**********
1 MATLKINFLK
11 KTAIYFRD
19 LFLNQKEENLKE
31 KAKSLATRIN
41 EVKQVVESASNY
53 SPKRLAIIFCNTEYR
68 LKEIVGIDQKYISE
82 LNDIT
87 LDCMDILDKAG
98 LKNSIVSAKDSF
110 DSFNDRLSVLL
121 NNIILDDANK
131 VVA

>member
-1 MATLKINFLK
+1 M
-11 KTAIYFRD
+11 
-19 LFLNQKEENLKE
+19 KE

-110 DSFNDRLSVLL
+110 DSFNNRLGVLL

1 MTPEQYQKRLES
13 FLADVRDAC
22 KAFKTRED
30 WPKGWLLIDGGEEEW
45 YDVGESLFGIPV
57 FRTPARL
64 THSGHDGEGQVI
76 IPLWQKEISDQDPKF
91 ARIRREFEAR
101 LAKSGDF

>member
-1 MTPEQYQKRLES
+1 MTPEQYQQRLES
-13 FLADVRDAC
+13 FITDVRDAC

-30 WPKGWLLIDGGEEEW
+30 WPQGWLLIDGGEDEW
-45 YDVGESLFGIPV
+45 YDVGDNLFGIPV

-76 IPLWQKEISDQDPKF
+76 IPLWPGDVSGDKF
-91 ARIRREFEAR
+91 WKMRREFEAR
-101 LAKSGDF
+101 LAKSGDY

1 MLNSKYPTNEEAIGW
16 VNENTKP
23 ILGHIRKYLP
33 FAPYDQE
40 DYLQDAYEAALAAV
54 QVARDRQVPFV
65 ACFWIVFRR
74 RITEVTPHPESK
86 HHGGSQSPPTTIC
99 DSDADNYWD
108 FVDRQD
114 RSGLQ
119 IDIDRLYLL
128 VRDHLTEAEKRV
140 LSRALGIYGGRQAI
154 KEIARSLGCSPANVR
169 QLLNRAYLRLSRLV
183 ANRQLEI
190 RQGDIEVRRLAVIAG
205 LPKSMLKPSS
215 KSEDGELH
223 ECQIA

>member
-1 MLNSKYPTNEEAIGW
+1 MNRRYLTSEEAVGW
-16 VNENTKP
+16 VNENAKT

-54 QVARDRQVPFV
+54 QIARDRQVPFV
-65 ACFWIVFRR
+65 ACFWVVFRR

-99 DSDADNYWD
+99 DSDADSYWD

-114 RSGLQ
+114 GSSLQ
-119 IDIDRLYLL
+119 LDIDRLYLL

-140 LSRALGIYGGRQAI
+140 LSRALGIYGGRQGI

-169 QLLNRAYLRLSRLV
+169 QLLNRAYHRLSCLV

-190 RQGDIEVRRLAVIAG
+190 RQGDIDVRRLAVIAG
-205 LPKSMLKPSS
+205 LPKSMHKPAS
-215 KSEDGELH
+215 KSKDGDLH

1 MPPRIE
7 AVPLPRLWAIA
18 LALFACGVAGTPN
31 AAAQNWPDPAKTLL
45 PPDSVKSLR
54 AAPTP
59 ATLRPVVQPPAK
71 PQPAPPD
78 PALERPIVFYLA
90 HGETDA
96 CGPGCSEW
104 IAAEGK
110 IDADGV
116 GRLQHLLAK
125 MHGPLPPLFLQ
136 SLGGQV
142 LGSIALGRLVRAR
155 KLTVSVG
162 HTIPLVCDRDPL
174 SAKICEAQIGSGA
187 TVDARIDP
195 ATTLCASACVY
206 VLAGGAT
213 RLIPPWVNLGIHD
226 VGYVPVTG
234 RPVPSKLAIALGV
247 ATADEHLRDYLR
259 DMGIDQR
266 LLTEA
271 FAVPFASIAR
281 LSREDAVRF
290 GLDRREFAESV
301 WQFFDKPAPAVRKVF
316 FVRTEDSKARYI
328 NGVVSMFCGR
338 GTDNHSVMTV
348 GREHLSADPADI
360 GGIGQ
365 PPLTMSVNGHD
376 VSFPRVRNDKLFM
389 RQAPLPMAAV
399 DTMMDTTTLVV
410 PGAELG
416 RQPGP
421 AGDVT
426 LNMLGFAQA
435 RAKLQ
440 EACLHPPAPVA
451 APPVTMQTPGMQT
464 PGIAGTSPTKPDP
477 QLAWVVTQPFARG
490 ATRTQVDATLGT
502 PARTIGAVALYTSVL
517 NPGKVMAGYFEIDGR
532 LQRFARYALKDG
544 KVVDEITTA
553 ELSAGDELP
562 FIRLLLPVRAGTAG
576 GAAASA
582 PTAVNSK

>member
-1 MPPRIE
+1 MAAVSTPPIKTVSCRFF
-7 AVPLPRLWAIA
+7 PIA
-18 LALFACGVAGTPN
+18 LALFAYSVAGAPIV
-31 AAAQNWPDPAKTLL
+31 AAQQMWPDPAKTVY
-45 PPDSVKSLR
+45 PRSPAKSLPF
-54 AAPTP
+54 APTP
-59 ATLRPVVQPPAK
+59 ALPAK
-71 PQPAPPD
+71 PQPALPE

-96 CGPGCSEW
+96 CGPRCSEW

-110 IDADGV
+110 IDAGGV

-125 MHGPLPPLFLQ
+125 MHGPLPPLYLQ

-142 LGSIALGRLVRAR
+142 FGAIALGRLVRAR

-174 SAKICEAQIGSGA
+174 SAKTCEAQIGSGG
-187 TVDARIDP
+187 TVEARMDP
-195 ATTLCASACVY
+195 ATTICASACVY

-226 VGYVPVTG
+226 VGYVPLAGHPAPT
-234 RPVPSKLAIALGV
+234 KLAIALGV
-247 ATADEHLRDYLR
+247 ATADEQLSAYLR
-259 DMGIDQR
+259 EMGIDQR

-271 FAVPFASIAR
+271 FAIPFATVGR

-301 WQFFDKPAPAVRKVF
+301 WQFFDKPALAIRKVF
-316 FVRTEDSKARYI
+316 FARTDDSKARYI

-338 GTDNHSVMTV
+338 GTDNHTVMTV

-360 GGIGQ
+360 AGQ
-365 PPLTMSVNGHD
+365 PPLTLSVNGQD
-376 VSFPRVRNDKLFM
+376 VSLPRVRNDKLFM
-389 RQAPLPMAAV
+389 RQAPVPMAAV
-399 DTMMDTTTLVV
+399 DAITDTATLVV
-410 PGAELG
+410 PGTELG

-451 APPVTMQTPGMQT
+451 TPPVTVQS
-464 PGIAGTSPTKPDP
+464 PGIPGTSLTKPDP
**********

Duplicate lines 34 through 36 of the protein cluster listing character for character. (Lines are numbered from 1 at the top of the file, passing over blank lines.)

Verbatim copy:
-1 MTPEQYQKRLES
+1 MTPEQYQQRLES
-13 FLADVRDAC